When Cuban bikini maker Victor Rodríguez visited Miami this month, he was on a pilgrimage — not just for bathing suits but for bandwidth.
The most important stop on Rodríguez's schedule was lunch in Wynwood, Miami's high-tech district, with Mel Valenzuela, who owns the online swimwear store Pretty Beachy.
As Valenzuela showed Rodríguez how to do business online, his awestruck expression seemed to evoke José Arcadio Buendía in One Hundred Years of Solitude, who when he first touches ice declares it "the great invention of our time."
Malaysia Airlines, which last year had one of its planes disappear off the face of the earth and another shot down over Ukraine, is about to undergo an overhaul — one that means layoffs for as many as one-third of its 20,000 employees.
In an interview with Reuters, the company's new CEO, Christoph Mueller, said he plans to run the restructured airline like a "startup." The news service reports:
Like lots of little kids, Jeremiah Nebula — the main character of a children's book called Large Fears — has big dreams. He wants to go to Mars.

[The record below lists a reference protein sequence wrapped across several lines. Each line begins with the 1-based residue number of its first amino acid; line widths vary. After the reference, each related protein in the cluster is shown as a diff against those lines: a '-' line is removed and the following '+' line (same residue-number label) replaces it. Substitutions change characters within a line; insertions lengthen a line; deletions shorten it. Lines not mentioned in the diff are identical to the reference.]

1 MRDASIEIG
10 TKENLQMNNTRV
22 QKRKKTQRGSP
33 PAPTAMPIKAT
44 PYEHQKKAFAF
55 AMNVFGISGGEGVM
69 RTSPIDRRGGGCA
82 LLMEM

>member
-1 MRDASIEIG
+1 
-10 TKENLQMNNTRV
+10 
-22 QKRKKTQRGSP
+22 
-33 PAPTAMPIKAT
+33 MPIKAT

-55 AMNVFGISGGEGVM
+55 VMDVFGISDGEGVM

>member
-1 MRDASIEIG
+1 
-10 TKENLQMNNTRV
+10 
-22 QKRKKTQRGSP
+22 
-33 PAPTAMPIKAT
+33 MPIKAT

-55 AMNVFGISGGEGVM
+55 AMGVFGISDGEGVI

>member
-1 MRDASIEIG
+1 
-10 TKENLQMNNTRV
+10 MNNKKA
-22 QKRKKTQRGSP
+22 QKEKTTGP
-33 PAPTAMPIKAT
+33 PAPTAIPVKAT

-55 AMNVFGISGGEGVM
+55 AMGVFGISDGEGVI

But Jeremiah is also pretty different from the characters that Myles Johnson, the author of the Kickstarter-backed book, met in the stories he read when he was growing up. Jeremiah is black, and he really, really likes the color pink.
A couple of extra minutes attached to the umbilical cord at birth may translate into a small boost in neurodevelopment several years later, a study suggests.
Children whose cords were cut more than three minutes after birth had slightly higher social skills and fine motor skills than those whose cords were cut within 10 seconds. The results showed no differences in IQ.